It was distressing therefore to be told some months ago by the Silly's technology guru, reporter Asher Moses, that the Professor's great delight was borne of Apple's indifference to the plight of the Chinese workers, including children, who assembled it in a Dickensian sweatshop. Apple has always denied this charge, but to little effect. Here is how Asher began his expose of the late Steve Jobs' exploitation of his subcontractor's workers:
... Mike Daisey has a message for Australian Apple fans: open your eyes.
For the past 15 months or so Daisey been touring the world stunning audiences with his two-hour tale of the appalling conditions and underage labour that goes into making our iPhones, iPods and iPads. The show, the Agony and the Ecstasy of Steve Jobs has been running since Saturday at the Sydney Opera House and is due to conclude on Sunday.
Nor was young Asher alone in sticking it to Jobs and Apple. Silly reviewer Jason Blake attended one of those Opera House performances and dutifully repeated all the charges Daisey dispensed from the stage. Here is a sample:
His description of his visit to the vast and secretive Foxconn factory (which hit the headlines last year after a spate of worker suicides) dovetails unnervingly with his treatise on the technological sealing of Apple's products. We've made a two-part deal with the devil, it seems; one that binds us to (and in no small way supports) a despotic regime, while cleaving us ever closer to corporations promising creative freedom and endless play, but only on their terms.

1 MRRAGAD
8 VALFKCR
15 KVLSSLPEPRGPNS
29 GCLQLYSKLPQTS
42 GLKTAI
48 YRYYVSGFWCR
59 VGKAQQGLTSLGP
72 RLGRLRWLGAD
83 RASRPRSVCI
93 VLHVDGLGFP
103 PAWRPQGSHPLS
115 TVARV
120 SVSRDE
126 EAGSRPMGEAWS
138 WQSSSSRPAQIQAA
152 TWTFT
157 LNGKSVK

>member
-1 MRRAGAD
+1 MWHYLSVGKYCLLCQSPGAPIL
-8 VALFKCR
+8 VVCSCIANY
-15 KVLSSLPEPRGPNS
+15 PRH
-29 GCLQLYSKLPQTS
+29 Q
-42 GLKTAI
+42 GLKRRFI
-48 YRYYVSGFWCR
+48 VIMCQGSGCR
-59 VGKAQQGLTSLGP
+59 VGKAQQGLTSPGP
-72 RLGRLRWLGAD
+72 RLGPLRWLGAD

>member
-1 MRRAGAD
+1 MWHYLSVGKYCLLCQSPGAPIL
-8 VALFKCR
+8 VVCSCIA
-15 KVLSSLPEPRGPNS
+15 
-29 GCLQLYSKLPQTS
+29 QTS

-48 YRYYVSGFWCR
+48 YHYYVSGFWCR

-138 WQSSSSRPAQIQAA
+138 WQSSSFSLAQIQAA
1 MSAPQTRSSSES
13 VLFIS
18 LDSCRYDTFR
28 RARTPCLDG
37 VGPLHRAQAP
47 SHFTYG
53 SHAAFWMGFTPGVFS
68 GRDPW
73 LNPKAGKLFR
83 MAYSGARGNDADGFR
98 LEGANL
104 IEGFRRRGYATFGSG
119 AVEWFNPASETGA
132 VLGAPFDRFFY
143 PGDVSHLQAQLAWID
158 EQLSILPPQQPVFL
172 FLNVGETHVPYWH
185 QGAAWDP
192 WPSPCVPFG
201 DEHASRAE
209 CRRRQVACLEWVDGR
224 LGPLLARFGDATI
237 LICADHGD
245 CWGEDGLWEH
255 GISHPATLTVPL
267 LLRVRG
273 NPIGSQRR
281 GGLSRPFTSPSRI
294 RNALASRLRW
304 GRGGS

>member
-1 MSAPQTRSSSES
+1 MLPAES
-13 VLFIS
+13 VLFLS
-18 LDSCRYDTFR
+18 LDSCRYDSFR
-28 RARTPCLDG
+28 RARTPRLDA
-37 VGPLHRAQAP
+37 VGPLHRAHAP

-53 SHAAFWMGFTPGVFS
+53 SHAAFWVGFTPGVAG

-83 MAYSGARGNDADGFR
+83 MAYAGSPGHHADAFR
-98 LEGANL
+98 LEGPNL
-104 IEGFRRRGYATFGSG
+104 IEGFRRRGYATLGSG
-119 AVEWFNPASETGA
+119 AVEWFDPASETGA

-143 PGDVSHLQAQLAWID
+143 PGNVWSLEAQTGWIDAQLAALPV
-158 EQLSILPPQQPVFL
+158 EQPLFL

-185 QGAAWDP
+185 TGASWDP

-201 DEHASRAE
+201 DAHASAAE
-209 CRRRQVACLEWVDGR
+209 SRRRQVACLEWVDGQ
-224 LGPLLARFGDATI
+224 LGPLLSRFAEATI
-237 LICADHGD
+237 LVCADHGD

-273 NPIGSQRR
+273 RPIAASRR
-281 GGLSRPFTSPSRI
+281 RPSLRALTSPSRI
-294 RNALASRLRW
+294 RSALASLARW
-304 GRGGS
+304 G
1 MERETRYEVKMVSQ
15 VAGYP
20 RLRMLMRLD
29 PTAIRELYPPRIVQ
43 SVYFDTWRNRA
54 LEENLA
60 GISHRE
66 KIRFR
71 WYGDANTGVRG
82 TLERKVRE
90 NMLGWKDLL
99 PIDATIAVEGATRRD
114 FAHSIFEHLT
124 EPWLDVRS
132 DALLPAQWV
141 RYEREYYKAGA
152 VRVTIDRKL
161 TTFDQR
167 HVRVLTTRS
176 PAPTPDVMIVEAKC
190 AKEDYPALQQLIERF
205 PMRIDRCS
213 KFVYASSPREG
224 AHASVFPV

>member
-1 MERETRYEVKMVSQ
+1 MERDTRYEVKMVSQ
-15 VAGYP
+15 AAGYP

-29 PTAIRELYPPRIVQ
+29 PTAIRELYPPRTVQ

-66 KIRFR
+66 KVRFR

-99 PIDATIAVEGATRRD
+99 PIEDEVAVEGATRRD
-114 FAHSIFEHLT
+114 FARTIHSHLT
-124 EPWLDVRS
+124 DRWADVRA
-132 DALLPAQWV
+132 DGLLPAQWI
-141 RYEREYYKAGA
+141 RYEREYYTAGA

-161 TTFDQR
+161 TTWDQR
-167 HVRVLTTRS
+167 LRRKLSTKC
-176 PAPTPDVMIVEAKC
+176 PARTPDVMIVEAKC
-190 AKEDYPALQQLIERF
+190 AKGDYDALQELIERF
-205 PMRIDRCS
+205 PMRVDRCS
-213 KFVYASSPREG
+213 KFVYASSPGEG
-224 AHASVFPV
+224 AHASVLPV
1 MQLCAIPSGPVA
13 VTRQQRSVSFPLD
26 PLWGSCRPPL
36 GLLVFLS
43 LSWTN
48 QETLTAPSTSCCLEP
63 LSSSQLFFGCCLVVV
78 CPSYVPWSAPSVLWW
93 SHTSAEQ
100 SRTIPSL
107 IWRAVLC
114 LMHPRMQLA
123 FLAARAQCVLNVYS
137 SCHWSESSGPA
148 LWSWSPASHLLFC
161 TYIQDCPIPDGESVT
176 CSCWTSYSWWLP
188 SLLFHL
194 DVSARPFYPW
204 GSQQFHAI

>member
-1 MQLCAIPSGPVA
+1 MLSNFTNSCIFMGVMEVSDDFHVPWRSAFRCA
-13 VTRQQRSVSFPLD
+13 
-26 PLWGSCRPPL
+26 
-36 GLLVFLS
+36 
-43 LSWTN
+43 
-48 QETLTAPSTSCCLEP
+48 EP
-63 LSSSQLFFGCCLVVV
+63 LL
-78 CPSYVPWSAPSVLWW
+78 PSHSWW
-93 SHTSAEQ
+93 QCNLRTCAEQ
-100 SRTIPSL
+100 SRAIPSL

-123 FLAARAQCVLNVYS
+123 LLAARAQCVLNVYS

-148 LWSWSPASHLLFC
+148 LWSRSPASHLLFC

As Blake notes, audience members were so moved some spoke of wanting to fling their iPhones off the promenade at Circular Quay.
Let us hope they restrained themselves because it turns out the lionised Daisey is a liar, a fraud and a slandering scoundrel, as an investigation of his claims by America's National public Radio has established beyond doubt.
It did not take much work to uncover Daisey's deceptions. Moreover, as NPR's investigation mentions in passing, China-based journalists were dubious about his "reporting" from the very start. Shouldn't an Australian technology reporter have been similarly wary? Shouldn't Asher have cast at least a semi-sceptical eye over Daisey's more outlandish assertions?
A good newspaper would wish to publish an apology for its gullibility in printing such nonsense which, it must be said, meshed very nicely with the Silly's institutional inclination to believe big companies are evil by definition.
A good newspaper would do that, but it is the Silly we are talking about, so open the book on that proposition as no better than an even-money bet.
UPDATE: It seems young Moses invests his faith in all sorts of scams and charlatans. Such is his credulity he probably believes he is employed by a reputable newspaper. Oh, and by the way, when you click above, do make a point to visit all the other links. There is a fascinating study of how the Silly publishes nonsense and, when caught out, makes the ofending story vanish.